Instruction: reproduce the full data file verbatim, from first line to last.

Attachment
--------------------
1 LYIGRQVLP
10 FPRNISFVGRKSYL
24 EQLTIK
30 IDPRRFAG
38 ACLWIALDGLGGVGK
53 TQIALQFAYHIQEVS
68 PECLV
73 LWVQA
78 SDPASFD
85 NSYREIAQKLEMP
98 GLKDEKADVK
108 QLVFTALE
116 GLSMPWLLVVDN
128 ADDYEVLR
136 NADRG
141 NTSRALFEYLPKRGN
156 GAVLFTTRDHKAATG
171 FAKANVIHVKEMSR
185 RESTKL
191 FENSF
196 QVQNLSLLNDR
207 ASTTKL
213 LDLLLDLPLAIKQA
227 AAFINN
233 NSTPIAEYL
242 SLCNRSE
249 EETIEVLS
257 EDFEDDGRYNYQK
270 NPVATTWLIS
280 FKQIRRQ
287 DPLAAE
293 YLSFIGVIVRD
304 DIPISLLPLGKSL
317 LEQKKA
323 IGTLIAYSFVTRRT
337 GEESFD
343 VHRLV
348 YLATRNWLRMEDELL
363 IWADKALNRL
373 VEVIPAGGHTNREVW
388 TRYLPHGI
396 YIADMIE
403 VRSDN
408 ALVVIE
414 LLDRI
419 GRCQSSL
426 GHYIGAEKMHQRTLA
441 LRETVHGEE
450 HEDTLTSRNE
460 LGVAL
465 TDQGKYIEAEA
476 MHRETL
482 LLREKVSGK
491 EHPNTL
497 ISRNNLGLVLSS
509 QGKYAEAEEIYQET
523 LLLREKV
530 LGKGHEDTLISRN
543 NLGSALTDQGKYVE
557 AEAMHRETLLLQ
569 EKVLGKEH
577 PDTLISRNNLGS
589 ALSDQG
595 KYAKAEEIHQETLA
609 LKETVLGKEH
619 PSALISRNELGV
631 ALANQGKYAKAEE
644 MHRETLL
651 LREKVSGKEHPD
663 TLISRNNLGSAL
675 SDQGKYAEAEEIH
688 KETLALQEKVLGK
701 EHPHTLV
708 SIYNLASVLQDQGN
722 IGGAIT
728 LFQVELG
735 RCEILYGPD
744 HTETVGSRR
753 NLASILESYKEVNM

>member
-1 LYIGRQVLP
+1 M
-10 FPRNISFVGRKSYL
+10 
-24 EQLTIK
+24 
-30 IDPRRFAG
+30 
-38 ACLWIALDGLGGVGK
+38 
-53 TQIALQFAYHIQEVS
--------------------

1 LYIGRQVLP
10 FPRNISFVGRKSYL
24 EQLTIK
30 IDPRRFAG
38 ACLWIALDGLGGVGK
53 TQIALQFAYHIQEVS
68 PECLV
73 LWVQA
78 SDPASFD
85 NSYREIAQKLEMP
98 GLKDEKADVK
108 QLVFTALE
116 GLSMPWLLVVDN
128 ADDYEVLR
136 NADRG
141 NTSRALFEYLPKRGN
156 GAVLFTTRDHKAATG
171 FAKANVIHVKEMSR
185 RESTKL
191 FENSF
196 QVQNLSLLNDR
207 ASTTKL
213 LDLLLDLPLAIKQA
227 AAFINN
233 NSTPIAEYL
242 SLCNRSE
249 EETIEVLS
257 EDFEDDGRYNYQK
270 NPVATTWLIS
280 FKQIRRQ
287 DPLAAE
293 YLSFIGVIVRD
304 DIPISLLPLGKSL
317 LEQKKA
323 IGTLIAYSFVTRRT
337 GEESFD
343 VHRLV
348 YLATRNWLRMEDELL
363 IWADKALNRL
373 VEVIPAGGHTNREVW
388 TRYLPHGI
396 YIADMIE
403 VRSDN
408 ALVVIE
414 LLDRI
419 GRCQSSL
426 GHYIGAEKMHQRTLA
441 LRETVHGEE
450 HEDTLTSRNE
460 LGVAL
465 TDQGKYIEAEA
476 MHRETL
482 LLREKVSGK
491 EHPNTL
497 ISRNNLGLVLSS
509 QGKYAEAEEIYQET
523 LLLREKV
530 LGKGHEDTLISRN
543 NLGSALTDQGKYVE
557 AEAMHRETLLLQ
569 EKVLGKEH
577 PDTLISRNNLGS
589 ALSDQG
595 KYAKAEEIHQETLA
609 LKETVLGKEH
619 PSALISRNELGV
631 ALANQGKYAKAEE
644 MHRETLL
651 LREKVSGKEHPD
663 TLISRNNLGSAL
675 SDQGKYAEAEEIH
688 KETLALQEKVLGK
701 EHPHTLV
708 SIYNLASVLQDQGN
722 IGGAIT
728 LFQVELG
735 RCEILYGPD
744 HTETVGSRR
753 NLASILESYKEVNM

>member
-1 LYIGRQVLP
+1 M
-10 FPRNISFVGRKSYL
+10 
-24 EQLTIK
+24 
-30 IDPRRFAG
+30 
-38 ACLWIALDGLGGVGK
+38 
-53 TQIALQFAYHIQEVS